The Plinth is a tiny, instant and very stable stand for any tablet, phone, e-reader, or book.
I spent a long time searching through the internet trying to find the perfect stand, or at the least a case that has the ability to stand up my tablet.
I ended up buying a keyboard and case combo, with three very limited viewing angles, and cost me $120.
THE STEAL: The Plinth is only £15, or about $25. And that’s the price including the international shipping fee.
I really like the Plinth because it offers some awesome flexibility for viewing angles. Also, it is incredibly small, light, and portable; not appearing to look much bigger than an iPhone. What really got me interested in the Plinth was the video, which was very well done and put together.
The creator, John Bull, introduced the problem in only 30 seconds and then pulled out a Plinth from his shirt’s front pocket. The product was presented quickly, and then the video focus is on the product displaying it’s many uses as a stand for tablets and even some large books. No distracting back stories or creator ego’s, just the way it should be.
John Bull is the head of John Bull Design Ltd, which consists of a team of 8. John Bull Design Ltd designs products for a wealth of clients in every sector, with clients ranging from lone entrepreneurs to big multinational companies. They operate out of Somerset in the UK, and have in house 3D printing.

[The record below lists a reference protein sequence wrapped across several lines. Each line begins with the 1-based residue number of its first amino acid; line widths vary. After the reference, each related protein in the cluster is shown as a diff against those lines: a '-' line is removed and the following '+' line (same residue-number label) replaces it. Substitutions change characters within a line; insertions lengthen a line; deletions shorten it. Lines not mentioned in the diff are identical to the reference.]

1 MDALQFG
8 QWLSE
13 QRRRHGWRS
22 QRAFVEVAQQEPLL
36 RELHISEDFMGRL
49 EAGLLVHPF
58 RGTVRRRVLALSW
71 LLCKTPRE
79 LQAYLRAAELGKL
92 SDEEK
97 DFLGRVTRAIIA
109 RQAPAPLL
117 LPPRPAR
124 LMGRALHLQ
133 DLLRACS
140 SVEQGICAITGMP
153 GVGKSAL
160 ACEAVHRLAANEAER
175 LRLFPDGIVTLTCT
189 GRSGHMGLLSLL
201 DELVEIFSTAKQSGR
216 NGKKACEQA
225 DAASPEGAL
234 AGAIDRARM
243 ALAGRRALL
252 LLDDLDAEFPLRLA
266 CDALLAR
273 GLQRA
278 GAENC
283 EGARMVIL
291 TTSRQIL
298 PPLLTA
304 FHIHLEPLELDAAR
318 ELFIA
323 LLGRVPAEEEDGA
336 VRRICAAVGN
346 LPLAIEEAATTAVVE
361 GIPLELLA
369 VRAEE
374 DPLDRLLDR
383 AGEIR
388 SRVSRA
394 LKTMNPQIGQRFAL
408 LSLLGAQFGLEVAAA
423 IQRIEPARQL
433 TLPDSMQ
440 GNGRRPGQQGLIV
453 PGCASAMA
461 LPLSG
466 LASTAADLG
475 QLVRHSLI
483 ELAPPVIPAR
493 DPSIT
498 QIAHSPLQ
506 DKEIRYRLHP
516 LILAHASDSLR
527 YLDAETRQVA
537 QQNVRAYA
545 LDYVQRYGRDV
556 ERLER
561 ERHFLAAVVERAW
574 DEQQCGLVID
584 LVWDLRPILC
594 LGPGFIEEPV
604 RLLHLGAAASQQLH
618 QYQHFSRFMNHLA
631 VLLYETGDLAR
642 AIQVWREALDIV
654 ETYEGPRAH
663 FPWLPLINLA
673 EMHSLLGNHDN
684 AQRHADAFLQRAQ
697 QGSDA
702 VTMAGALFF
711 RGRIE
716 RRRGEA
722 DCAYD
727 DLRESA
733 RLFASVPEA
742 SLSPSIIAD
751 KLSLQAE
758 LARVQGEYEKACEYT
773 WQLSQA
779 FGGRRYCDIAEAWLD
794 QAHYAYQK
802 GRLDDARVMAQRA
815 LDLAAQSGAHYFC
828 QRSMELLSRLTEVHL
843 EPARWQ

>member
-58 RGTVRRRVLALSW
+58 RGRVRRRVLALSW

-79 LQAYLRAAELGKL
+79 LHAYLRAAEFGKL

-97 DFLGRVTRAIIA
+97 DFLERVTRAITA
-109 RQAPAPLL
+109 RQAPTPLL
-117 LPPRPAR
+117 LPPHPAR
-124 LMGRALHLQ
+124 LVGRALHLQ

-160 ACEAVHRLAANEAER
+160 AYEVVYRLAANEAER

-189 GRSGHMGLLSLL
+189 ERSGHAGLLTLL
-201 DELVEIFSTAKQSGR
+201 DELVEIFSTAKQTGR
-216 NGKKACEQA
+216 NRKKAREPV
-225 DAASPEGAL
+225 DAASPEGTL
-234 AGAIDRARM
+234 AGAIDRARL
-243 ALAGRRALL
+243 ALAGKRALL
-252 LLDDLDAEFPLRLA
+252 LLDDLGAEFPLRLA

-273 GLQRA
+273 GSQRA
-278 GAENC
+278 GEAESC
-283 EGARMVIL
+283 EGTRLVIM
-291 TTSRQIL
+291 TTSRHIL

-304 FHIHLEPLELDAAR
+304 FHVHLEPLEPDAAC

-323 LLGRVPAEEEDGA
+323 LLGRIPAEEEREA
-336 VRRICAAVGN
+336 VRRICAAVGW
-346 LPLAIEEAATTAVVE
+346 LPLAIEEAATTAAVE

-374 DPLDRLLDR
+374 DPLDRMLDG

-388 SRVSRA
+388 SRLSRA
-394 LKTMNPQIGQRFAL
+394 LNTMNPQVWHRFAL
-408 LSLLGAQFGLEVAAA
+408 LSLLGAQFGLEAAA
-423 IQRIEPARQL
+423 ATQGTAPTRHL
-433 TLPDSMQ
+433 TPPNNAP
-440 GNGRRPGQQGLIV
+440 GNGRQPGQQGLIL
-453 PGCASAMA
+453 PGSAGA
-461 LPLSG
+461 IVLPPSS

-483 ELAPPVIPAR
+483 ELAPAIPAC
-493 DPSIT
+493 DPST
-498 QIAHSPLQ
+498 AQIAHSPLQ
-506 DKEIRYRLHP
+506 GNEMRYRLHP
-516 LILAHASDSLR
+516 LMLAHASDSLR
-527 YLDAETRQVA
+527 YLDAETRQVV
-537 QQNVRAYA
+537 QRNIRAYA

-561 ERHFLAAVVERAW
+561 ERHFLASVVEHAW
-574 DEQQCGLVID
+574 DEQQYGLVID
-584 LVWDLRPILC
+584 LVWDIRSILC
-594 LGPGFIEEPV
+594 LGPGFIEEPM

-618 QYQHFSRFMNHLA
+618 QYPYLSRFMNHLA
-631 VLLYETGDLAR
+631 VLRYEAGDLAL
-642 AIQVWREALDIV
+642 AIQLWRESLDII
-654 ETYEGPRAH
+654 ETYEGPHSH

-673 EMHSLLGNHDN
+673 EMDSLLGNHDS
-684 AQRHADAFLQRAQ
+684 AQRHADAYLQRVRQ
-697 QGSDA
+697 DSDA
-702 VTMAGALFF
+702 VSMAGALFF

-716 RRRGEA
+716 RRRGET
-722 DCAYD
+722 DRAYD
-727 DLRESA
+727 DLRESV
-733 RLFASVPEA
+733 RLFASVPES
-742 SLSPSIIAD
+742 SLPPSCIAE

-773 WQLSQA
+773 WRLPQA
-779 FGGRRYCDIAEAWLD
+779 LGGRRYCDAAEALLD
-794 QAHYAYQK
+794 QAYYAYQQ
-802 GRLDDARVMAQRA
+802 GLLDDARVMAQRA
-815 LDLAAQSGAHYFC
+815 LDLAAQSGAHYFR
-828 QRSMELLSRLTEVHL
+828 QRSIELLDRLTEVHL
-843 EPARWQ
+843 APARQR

They currently have 251 backers and have raised £5,030 of their £35,000 goal. There are still 23 days to go before this project is over.
While I personally love the idea of Plinth, there are some problems with their Kickstarter campaign that may prove to be setbacks to the project.
The first and most serious problem I can find with the campaign is the ability to raise £35,000. The Plinth comes with a pretty cheap price tag, and right now the average pledge is £15. If that trend continues, they will need to have 2,334 or more backers to have this project funded, which will prove to be very difficult.
The second problem I have with the project is that the website for the Plinth links to the JB Design website. I can’t even find the Plinth on their company website. While it is nice to know that JB Design is a successful company with plenty of experience, people will be backing the Plinth, not JB Design. This also leads me to believe that they are banking solely on the success of their Kickstarter campaign to bring the Plinth to creation and don’t have a plan for life after Kickstarter.
And finally, it was difficult to find any images to put into this article. Every Kickstarter campaign should come with a media kit.
Despite these problems with their campaign, I really like their product and feel like it would be a great addition to anyone, whether it be for displaying a tablet to surf the web, or a student’s textbook while studying.
THE STEAL: £15
This article was written by Trevor McGrath of CrowdDistrict.